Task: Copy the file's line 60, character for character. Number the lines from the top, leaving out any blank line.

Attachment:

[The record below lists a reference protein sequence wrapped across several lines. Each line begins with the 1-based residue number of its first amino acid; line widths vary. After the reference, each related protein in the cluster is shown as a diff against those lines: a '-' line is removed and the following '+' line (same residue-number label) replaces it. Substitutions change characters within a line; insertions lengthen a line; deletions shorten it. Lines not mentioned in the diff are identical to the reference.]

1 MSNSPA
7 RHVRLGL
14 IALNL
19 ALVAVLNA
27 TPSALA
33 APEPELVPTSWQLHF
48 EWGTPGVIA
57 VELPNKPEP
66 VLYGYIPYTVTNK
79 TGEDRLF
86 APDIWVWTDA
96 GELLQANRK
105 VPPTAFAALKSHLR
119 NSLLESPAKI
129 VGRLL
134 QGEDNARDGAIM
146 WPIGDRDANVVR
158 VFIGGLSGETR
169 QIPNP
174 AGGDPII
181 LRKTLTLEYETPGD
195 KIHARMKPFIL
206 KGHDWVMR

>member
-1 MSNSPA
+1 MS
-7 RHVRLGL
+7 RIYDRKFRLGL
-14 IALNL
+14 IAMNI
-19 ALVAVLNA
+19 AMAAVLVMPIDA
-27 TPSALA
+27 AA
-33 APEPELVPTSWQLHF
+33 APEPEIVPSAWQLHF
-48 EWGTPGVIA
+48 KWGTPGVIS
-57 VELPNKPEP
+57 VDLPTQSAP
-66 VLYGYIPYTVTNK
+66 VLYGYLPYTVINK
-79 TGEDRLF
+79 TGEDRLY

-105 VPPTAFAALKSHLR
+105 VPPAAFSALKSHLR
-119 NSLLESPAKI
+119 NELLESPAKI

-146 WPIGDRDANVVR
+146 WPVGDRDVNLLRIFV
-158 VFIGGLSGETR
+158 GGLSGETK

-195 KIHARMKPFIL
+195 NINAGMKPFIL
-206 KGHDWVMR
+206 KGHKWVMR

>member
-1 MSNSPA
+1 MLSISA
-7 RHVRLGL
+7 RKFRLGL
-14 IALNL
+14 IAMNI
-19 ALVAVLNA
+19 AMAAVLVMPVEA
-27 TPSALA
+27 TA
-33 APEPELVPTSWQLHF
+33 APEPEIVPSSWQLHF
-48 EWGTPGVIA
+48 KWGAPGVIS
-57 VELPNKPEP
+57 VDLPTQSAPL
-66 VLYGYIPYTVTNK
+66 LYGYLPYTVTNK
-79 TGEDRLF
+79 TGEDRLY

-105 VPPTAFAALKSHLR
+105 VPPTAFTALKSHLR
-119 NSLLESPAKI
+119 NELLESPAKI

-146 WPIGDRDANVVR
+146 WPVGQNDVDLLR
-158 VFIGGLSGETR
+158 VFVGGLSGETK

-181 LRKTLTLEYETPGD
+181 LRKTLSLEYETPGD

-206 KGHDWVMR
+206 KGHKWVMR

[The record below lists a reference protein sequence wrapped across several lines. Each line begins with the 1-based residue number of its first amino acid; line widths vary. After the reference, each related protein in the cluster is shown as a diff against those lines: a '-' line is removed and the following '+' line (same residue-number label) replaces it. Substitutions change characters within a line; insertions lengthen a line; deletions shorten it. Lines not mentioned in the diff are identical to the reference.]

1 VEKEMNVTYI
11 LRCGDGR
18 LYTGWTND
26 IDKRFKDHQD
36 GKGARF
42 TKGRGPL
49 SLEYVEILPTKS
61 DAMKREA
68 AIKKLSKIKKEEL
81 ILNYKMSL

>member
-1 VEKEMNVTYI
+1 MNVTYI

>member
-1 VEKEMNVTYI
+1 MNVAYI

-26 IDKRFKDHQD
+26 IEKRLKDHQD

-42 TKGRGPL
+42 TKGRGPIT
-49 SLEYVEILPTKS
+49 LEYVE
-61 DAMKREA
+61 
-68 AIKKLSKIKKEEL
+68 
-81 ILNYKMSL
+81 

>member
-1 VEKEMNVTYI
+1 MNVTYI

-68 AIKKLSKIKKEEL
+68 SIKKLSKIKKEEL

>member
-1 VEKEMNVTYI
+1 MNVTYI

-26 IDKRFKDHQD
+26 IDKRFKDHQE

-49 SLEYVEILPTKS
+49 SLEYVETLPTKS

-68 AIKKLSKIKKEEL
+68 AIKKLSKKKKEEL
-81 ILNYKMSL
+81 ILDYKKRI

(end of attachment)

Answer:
+1 MLSISA